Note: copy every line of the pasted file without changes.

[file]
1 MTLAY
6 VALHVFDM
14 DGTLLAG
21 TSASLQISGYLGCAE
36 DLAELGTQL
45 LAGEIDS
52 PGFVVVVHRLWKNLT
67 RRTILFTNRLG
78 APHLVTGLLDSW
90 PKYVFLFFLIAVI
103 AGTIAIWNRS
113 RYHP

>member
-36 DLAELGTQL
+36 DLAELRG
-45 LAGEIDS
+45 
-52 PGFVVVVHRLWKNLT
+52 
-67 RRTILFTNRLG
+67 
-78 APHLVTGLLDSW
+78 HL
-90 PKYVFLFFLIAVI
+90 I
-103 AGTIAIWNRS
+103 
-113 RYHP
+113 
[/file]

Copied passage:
1 MTLAY
6 VALHVFDM
14 DGTLLAG
21 TSASLQISGYLGCAE
36 DLAELGTQL
45 LAGEIDS
52 PGFVVVVHRLWKNLT
67 RRTILFTNRLG
78 APHLVTGLLDSW
90 PKYVFLFFLIAVI
103 AGTIAIWNRS
113 RYHP

>member
-36 DLAELGTQL
+36 DLAELRG
-45 LAGEIDS
+45 
-52 PGFVVVVHRLWKNLT
+52 
-67 RRTILFTNRLG
+67 
-78 APHLVTGLLDSW
+78 HL
-90 PKYVFLFFLIAVI
+90 I
-103 AGTIAIWNRS
+103 
-113 RYHP
+113 